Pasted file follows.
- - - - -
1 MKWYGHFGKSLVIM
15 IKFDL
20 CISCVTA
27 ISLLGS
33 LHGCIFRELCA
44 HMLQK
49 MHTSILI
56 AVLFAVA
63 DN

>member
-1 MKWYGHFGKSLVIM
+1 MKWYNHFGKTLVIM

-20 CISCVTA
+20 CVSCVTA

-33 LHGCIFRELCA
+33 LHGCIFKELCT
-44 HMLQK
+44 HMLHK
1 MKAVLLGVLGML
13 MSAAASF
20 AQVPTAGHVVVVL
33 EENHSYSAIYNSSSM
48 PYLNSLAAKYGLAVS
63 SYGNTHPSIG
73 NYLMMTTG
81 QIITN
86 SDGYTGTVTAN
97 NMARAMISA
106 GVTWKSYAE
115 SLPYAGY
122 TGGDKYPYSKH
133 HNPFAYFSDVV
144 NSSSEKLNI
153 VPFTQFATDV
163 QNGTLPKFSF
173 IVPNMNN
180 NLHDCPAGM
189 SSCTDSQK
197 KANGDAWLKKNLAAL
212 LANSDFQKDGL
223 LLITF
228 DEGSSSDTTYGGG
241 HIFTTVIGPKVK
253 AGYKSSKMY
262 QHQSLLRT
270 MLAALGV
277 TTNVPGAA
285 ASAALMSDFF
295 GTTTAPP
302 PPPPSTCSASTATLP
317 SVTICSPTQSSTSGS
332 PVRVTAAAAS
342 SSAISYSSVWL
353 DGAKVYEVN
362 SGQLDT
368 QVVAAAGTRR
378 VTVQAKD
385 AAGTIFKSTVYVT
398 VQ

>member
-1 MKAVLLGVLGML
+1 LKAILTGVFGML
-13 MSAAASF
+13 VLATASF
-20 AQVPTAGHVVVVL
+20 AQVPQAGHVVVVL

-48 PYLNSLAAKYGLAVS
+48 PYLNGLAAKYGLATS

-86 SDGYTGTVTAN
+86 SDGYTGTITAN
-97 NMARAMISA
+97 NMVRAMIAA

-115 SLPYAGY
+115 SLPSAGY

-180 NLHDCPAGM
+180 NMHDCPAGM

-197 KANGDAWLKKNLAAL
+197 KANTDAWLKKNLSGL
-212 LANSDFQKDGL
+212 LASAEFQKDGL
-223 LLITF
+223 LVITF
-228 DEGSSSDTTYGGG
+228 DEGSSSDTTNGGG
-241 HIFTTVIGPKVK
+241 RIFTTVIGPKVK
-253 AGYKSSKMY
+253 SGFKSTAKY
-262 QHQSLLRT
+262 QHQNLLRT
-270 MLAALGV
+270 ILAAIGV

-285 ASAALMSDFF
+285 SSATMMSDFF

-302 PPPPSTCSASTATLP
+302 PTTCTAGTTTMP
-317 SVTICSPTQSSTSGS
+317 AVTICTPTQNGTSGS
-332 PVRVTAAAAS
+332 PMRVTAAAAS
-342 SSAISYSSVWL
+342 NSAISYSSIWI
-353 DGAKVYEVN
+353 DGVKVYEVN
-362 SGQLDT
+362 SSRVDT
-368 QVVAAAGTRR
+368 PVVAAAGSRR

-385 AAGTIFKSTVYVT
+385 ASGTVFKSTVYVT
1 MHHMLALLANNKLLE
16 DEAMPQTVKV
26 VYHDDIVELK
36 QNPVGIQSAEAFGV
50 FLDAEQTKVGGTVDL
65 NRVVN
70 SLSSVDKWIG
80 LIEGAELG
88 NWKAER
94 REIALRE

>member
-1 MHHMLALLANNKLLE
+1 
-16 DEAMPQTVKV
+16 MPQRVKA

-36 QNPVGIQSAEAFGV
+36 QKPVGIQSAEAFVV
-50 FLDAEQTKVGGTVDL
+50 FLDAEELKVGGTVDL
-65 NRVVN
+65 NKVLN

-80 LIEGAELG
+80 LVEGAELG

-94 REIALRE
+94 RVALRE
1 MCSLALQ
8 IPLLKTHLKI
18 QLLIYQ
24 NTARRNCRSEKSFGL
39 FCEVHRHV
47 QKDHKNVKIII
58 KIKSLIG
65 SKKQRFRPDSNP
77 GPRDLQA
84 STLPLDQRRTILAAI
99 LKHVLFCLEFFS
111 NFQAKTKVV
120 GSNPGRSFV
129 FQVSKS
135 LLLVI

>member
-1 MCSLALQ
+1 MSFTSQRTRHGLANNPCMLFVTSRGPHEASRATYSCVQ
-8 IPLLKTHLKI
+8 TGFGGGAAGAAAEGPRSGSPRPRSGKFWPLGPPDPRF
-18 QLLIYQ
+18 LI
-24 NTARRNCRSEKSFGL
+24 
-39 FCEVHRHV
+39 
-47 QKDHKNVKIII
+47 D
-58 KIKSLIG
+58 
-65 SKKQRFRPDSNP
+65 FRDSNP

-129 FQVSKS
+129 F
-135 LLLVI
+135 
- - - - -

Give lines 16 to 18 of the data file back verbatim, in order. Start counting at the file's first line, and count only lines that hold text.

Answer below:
+33 LHGCIFKELCT
-44 HMLQK
+44 HMLHK